counsel is to be provided. Instead, a State need only demonstrate that 
it has established a mechanism for affording counsel in a manner that 
is reasonably timely, in light of the time limits for seeking State and 
Federal collateral review and the effort involved in the investigation, 
research, and filing of effective habeas petitions, which protect a 
petitioner's right to meaningful habeas review.
    Additionally, some commenters urged that the rule should require 
that appointment of postconviction capital counsel be timely in 
relation to the petitioner's conviction, not just in relation to the 
time limits for seeking State and Federal postconviction review and the 
time required for preparing postconviction claims. The rationale 
offered for this proposal was that direct review of the judgment in 
capital cases, occurring between the end of the trial proceedings and 
the commencement of postconviction proceedings, may take a long time, 
and that evidence and records that would be useful to the defense in 
postconviction proceedings may be lost in the meantime. While the 
Department does not question the value of efforts to avoid spoliation 
of evidence, consideration can be given only within the statutory 
framework; to the extent these commenters contemplated requiring that 
postconviction counsel be appointed even before the conclusion of 
direct review, such a mandate would appear to go beyond chapter 154's 
requirements for appointment of counsel ``in State postconviction 
proceedings.'' 28 U.S.C. 2265(a)(1); see id. 2261(b)(1).

Appropriate State Official

    Section 26.21 of the rule, in part, defines an ``appropriate State 
official'' who may request chapter 154 certification under 28 U.S.C. 
2265(a)(1) to mean the State attorney general or the State chief 
executive if the State attorney general does not have responsibility 
for Federal habeas corpus litigation. Some commenters objected to the 
rule's designation of the State attorney general as the appropriate 
official to request chapter 154 certification on grounds of conflict of 
interest, lack of relevant knowledge, interference with State 
discretion, and exceeding statutory authority.
    The comments received provided no persuasive reasons for changing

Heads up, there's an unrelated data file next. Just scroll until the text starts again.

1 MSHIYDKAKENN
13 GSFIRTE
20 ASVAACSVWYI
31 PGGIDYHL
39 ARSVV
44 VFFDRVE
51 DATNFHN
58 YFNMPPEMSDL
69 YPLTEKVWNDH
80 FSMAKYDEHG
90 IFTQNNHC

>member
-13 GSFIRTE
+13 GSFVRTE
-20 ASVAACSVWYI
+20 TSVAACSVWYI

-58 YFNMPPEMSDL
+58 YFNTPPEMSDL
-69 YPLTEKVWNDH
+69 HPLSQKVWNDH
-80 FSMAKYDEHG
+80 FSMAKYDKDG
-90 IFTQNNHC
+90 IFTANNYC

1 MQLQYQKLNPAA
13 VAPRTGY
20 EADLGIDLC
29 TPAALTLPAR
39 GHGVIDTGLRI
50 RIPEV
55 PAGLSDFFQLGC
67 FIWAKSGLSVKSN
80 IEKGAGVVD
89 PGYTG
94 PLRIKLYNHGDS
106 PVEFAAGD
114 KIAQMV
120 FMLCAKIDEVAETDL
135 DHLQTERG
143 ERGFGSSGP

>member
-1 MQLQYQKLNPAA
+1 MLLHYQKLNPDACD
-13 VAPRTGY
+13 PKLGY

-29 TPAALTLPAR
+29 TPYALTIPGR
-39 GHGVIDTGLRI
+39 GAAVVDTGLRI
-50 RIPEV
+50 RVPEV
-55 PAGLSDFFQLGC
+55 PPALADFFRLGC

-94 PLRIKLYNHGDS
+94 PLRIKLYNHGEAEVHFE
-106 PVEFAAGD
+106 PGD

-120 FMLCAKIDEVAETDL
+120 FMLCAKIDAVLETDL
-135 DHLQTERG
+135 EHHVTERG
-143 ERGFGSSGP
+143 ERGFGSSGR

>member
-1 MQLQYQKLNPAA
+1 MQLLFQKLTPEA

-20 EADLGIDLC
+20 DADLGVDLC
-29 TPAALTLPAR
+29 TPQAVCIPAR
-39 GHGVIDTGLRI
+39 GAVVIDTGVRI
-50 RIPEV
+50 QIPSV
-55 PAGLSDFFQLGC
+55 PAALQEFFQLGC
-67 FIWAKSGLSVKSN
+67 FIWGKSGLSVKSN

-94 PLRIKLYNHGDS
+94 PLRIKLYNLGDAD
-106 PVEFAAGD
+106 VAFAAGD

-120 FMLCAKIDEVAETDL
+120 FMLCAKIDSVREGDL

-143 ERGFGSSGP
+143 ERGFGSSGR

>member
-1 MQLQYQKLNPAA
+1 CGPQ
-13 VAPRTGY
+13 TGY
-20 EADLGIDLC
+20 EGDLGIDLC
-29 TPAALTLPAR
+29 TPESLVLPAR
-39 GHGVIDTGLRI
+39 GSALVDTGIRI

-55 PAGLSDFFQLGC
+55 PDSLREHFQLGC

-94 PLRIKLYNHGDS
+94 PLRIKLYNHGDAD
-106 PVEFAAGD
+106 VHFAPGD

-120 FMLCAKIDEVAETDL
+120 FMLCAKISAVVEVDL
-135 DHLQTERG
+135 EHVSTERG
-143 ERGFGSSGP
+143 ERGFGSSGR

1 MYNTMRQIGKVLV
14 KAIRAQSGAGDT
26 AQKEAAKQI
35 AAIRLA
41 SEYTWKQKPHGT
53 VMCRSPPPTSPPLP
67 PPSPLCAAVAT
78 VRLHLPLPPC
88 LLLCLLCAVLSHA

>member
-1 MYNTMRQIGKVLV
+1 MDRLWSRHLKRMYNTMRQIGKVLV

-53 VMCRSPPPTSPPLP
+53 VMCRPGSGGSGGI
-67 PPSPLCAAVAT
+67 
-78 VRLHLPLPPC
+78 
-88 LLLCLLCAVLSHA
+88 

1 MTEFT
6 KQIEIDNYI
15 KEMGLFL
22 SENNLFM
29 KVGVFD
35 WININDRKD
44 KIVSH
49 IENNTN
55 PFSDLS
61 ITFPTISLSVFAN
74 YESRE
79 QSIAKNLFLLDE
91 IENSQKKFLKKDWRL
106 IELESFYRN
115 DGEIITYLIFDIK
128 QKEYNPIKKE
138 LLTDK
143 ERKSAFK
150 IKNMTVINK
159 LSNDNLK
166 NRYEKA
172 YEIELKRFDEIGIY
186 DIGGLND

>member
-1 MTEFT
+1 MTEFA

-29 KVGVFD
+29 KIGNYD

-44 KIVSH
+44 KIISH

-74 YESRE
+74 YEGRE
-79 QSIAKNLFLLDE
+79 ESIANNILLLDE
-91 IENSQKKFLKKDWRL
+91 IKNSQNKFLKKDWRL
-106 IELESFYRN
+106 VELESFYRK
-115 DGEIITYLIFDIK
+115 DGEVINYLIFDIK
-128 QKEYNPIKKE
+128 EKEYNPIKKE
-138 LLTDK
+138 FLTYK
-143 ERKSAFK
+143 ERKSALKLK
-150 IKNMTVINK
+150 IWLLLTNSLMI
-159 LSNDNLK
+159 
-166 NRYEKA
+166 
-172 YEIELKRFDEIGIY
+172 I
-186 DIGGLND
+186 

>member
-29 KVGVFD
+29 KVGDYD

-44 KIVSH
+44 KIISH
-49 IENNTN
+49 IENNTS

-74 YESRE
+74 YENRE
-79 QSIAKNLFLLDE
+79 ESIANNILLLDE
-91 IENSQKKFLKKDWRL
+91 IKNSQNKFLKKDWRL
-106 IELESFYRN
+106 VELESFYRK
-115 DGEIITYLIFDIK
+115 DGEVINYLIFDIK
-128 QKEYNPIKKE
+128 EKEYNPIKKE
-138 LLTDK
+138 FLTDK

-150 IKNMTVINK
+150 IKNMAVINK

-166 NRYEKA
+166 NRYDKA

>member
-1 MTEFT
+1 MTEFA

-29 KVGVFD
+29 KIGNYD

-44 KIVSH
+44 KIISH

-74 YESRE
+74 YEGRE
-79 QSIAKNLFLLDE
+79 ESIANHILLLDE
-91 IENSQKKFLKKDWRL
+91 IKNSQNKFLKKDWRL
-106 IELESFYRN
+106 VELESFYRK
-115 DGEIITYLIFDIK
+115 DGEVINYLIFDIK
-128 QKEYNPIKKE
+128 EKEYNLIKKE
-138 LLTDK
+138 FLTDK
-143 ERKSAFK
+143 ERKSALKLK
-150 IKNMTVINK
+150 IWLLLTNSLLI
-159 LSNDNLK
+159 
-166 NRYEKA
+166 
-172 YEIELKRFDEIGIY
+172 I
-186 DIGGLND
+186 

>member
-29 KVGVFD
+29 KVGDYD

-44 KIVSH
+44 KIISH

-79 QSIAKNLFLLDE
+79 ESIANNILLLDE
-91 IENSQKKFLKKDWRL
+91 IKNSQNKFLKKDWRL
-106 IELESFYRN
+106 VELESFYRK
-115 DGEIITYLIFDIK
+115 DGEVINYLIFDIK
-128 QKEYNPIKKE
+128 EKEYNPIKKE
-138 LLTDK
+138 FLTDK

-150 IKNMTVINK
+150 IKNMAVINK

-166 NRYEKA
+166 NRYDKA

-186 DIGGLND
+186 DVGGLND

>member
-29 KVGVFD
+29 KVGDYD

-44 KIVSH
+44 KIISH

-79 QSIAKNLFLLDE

the definition of ``appropriate State official'' in Sec.  26.21. First, 
the objection that the State attorney general's litigation interests 
may lead him to make unsound judgments whether his State has satisfied 
chapter 154's requirements conflates the role of applicant and that of 
decision-maker. Under this rule, the State attorney general is 
authorized to request certification, but it will be the U.S. Attorney 
General who makes a wholly independent determination of whether 
certification is warranted. In making this determination, the U.S. 
Attorney General will consider any supporting or contrary information 
or views that any interested entity may choose to submit through the 
public comment procedure set out in Sec.  26.23 of the rule, in 
addition to whatever the State attorney general may offer on the 
question.
    Second, designation of the State attorney general as the 
``appropriate State official'' is consistent with both the original 
language of chapter 154 and the 2006 amendments. Prior to the 2006 
amendments, Federal habeas courts determined whether chapter 154's 
requirements were satisfied, so State attorneys general responsible for 
Federal habeas corpus litigation in capital cases were able to seek 
determinations that the State capital counsel mechanism satisfied the 
chapter 154 requirements as part of their litigation functions. The 
court, not the State attorney general, was the decision-maker on that 
question, and the court's decision was informed by hearing the views of 
others with opposed interests, in addition to those of the State 
attorney general. The transfer of the chapter 154 certification 
function from the Federal courts to the U.S. Attorney General does not 
materially change this framework. The State attorney general is 
authorized to seek certification; the U.S. Attorney General, not the 
State attorney general, is the decision-maker; and the U.S. Attorney 
General will consider any views proffered by others as discussed above.

[[Page 58168]]

    Third, the Attorney General's decisions regarding chapter 154 
certification are subject to de novo review by the D.C. Circuit Court 
of Appeals, as provided in 28 U.S.C. 2265(c), and seeking such review 
would commonly be within the litigation authority of the State attorney 
general, regardless of which official had sought the initial 
determination from the U.S. Attorney General. It would be odd to deem 
the State attorney general an inappropriate official to seek chapter 
154 certification from the U.S. Attorney General in the first instance, 
where the statutes interpose no obstacle to State attorneys general 
seeking the same determination from the D.C. Circuit at a later stage.
    Fourth, the objection regarding lack of relevant knowledge by the 
State attorney general is also unpersuasive. This objection in the